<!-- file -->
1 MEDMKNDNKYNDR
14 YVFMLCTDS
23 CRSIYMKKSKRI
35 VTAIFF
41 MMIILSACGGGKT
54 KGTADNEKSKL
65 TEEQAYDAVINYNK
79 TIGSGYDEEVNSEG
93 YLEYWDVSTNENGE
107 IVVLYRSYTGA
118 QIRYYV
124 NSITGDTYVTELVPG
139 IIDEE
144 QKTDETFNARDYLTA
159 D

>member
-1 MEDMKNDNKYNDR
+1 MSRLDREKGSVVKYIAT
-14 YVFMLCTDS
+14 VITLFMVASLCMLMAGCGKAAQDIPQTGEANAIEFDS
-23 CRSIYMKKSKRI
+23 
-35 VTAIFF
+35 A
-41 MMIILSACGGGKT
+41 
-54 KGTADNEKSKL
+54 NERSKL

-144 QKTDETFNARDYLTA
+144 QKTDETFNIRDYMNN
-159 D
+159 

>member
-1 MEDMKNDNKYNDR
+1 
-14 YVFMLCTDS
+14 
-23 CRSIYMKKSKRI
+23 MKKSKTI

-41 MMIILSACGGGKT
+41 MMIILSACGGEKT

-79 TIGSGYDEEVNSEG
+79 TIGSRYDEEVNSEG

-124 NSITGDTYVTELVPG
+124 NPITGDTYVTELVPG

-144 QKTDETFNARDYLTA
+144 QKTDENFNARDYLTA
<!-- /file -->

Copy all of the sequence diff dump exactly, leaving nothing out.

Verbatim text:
1 MEDMKNDNKYNDR
14 YVFMLCTDS
23 CRSIYMKKSKRI
35 VTAIFF
41 MMIILSACGGGKT
54 KGTADNEKSKL
65 TEEQAYDAVINYNK
79 TIGSGYDEEVNSEG
93 YLEYWDVSTNENGE
107 IVVLYRSYTGA
118 QIRYYV
124 NSITGDTYVTELVPG
139 IIDEE
144 QKTDETFNARDYLTA
159 D

>member
-1 MEDMKNDNKYNDR
+1 MSRLDREKGSVVKYIAT
-14 YVFMLCTDS
+14 VITLFMVASLCMLMAGCGKAAQDIPQTGEANAIEFDS
-23 CRSIYMKKSKRI
+23 
-35 VTAIFF
+35 A
-41 MMIILSACGGGKT
+41 
-54 KGTADNEKSKL
+54 NERSKL

-144 QKTDETFNARDYLTA
+144 QKTDETFNIRDYMNN
-159 D
+159 

>member
-1 MEDMKNDNKYNDR
+1 
-14 YVFMLCTDS
+14 
-23 CRSIYMKKSKRI
+23 MKKSKTI

-41 MMIILSACGGGKT
+41 MMIILSACGGEKT

-79 TIGSGYDEEVNSEG
+79 TIGSRYDEEVNSEG

-124 NSITGDTYVTELVPG
+124 NPITGDTYVTELVPG

-144 QKTDETFNARDYLTA
+144 QKTDENFNARDYLTA